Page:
Escrow Agent Erroneously Releases 1031 Funds
to Taxpayer

IRS Accesses Tax

Recent tax case, Peter Morton v. US, No. 08-804C  (Ct. Claims, April 27, 2011), reinforces the necessity to follow the requirements of IRC §1031 and how easily an exchange can be tainted – even by a mistake by an escrow officer.

Peter Morton is one of the co-founders of the Hard Rock Café chain and he has several wholly owned S corporations, including Red, White and Blue Pictures, Inc. (RWB).  RWB owned an aircraft that was relinquished as part of a 1031 tax-deferred exchange but Mr. Morton personally is the plaintiff in the case because RWB was a pass through entity.  

In 1999, Mr. Morton (presumably through RWB) structured an exchange of a Gulfstream G-III for a Gulfstream G-IV aircraft.  RWB entered into an exchange agreement with a QI and an escrow agreement with an escrow agent.  RWB met all the requirements of the QI safe harbor, but the escrow agent accidentally placed the funds into RWB's non-exchange bank account.  RWB returned the funds the following day.

The government argued that RWB constructively received all the funds when the escrow agent accidentally and in contravention of the escrow agreement transferred funds from the escrow account to RWB.  The Court disagreed that an accidental transfer followed by an immediate return of funds would constitute actual or constructive receipt creating a taxable event for Mr. Morton.  Mr. Morton paid the taxes assessed by the IRS and sued for a refund in the Court of Claims.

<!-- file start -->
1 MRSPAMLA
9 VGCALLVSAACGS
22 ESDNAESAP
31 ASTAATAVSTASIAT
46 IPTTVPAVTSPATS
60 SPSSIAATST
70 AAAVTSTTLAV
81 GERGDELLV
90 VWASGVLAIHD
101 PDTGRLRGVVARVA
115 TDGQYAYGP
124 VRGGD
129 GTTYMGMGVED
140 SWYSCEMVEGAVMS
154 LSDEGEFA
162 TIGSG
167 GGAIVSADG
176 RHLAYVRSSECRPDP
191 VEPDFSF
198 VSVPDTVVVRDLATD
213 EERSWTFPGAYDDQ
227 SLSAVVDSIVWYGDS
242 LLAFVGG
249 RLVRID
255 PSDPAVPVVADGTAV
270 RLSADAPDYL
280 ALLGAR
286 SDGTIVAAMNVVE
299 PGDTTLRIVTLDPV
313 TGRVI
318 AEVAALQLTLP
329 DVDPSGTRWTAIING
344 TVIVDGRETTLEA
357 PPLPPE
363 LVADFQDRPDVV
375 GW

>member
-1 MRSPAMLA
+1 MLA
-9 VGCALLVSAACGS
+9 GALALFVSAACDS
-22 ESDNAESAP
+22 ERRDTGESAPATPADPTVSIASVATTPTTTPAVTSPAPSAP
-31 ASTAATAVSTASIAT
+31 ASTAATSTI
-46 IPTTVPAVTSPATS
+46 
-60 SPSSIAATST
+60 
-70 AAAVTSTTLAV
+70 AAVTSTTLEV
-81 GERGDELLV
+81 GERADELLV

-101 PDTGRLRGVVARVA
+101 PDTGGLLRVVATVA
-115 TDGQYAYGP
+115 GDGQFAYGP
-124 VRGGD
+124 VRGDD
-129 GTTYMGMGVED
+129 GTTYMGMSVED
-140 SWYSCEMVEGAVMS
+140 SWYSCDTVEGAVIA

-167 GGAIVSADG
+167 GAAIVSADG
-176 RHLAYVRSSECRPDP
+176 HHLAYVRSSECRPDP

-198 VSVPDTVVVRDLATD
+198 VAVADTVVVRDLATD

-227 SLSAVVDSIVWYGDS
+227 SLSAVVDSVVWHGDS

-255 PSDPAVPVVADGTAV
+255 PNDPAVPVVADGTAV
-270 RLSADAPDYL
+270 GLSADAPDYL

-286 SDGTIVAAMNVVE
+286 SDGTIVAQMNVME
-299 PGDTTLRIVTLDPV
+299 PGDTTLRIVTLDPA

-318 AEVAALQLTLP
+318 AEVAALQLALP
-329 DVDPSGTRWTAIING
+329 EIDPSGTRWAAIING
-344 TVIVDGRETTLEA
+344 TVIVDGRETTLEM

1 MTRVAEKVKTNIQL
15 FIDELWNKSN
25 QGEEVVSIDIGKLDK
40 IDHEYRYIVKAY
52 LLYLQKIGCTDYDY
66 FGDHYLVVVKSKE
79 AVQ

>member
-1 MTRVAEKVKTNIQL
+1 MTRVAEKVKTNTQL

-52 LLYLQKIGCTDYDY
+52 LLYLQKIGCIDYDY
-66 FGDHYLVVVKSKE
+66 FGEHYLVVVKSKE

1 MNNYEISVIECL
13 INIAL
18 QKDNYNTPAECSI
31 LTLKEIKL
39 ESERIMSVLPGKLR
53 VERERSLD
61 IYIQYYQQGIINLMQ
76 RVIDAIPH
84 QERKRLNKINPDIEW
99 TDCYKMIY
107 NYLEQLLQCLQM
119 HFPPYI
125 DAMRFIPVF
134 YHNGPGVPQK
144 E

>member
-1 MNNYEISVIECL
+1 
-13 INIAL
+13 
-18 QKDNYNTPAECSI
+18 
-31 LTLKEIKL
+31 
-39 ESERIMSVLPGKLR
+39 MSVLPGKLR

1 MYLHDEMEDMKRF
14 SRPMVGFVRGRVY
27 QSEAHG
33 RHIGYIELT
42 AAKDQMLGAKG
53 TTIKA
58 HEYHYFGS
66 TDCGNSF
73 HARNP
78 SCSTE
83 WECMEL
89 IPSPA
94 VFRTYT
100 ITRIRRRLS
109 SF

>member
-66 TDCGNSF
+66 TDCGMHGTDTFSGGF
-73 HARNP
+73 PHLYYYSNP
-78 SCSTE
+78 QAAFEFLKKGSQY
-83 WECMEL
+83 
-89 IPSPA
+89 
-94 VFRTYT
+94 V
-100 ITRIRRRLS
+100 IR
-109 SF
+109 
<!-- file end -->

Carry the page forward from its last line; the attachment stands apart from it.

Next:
The Court noted that significantly, Mr. Morton was bound by contract not to "receive, pledge, borrow or otherwise obtain the benefits of the Exchange Value" for at least 45 days.  "Legally, he could not do anything but return the funds to the proper account. If he had done anything other than return the funds, he would have been liable for conversion, or even theft."  Additionally, the court held that Mr. Morton should not be penalized for another's mistake when he took every step to validly effect an exchange.

The Court stated that he complied with all the requirements of the QI safe harbor over which he had control; he did not have control over the mistaken actions of a third party.  Therefore, he validly effected the exchange.

In the decision on a motion for summary judgment, the Court held that a taxpayer did not constructively receive exchange funds mistakenly placed in his bank account by the escrow agent and returned by the taxpayer the next day.


The Certified Exchange Specialists® at 1031 CORP. provide detailed instructions to your closing officer and work diligently to prevent mistakes.  Unfortunately, mistakes do occasionally happen (the most frequent is inadvertently including 1031 CORP. as a buyer of the replacement property) and we take immediate steps to correct the mistake.